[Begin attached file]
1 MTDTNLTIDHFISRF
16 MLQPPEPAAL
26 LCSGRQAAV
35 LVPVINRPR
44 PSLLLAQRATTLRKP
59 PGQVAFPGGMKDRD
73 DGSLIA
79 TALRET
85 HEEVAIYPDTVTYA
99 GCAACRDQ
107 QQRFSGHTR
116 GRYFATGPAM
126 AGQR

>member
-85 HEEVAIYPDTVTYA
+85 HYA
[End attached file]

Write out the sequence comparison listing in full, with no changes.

1 MTDTNLTIDHFISRF
16 MLQPPEPAAL
26 LCSGRQAAV
35 LVPVINRPR
44 PSLLLAQRATTLRKP
59 PGQVAFPGGMKDRD
73 DGSLIA
79 TALRET
85 HEEVAIYPDTVTYA
99 GCAACRDQ
107 QQRFSGHTR
116 GRYFATGPAM
126 AGQR

>member
-85 HEEVAIYPDTVTYA
+85 HYA